The Wesley Naturalist

Victorian Methodists, writes Stuart Andrews, carried on the keen interest in scientific subjects that had once been shown by John Wesley.

Stuart Andrews | Published in History Today

John Wesley’s interest in science is well known. Not only did he employ an electrical machine to treat all manner of ailments from gout to toothache, but he published a treatise on electricity, a best-selling medical manual, and a three-volume Compendium of Natural Philosophy1.

It is usually assumed that such scientific interests were little more than a personal hobby - the nearest Wesley ever came to recreation in a notably arduous life - and that the scientific spirit was conspicuously absent from Methodism as a whole.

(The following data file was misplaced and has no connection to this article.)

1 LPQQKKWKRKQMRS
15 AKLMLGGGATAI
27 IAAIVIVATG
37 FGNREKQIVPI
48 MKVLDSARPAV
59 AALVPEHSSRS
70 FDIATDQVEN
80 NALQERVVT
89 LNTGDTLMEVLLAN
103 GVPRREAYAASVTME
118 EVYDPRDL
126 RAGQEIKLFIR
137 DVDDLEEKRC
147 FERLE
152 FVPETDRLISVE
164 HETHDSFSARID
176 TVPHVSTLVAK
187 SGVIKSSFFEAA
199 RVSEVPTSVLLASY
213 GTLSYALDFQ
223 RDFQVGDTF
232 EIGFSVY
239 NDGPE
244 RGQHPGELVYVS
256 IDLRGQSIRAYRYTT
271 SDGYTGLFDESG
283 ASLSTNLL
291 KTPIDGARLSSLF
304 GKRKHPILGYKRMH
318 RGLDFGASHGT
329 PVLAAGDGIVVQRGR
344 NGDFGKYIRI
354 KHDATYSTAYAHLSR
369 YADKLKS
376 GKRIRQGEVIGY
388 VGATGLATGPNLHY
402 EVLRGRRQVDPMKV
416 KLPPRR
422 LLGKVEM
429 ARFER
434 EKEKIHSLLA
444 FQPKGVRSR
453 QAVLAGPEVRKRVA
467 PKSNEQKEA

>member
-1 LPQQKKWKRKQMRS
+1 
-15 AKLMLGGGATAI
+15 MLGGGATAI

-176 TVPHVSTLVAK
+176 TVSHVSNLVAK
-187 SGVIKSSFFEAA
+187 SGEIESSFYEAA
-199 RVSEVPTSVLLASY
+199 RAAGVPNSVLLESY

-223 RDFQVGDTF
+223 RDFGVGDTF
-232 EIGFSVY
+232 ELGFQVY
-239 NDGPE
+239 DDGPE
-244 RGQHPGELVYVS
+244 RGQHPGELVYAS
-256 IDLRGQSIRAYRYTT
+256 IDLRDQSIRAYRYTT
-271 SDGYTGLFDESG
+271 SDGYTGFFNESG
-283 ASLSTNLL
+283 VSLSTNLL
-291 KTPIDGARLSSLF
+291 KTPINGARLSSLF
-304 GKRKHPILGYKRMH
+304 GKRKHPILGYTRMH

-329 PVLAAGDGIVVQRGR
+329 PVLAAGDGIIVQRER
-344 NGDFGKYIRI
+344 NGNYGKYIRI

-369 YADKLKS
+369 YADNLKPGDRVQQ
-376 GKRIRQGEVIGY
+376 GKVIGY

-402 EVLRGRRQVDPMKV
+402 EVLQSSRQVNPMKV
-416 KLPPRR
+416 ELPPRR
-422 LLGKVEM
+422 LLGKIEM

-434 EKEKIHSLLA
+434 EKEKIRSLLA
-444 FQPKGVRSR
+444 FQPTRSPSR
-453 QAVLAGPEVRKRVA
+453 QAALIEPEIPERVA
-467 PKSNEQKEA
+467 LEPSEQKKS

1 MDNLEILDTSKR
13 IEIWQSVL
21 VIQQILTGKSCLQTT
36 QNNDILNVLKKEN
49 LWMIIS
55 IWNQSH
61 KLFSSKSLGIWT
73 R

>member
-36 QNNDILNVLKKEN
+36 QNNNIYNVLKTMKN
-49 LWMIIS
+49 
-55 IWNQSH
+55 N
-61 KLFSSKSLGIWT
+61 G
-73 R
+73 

That is not altogether fair to nineteenth-century Methodism. The Wesleyan-Methodist Magazine in the 1860s concerned itself with subjects so diverse as vegetation on the moon’s surface and the Glasgow water supply, while the late 1880s saw the founding of the Wesley Scientific Society and the publication of its monthly journal, The Wesley Naturalist.

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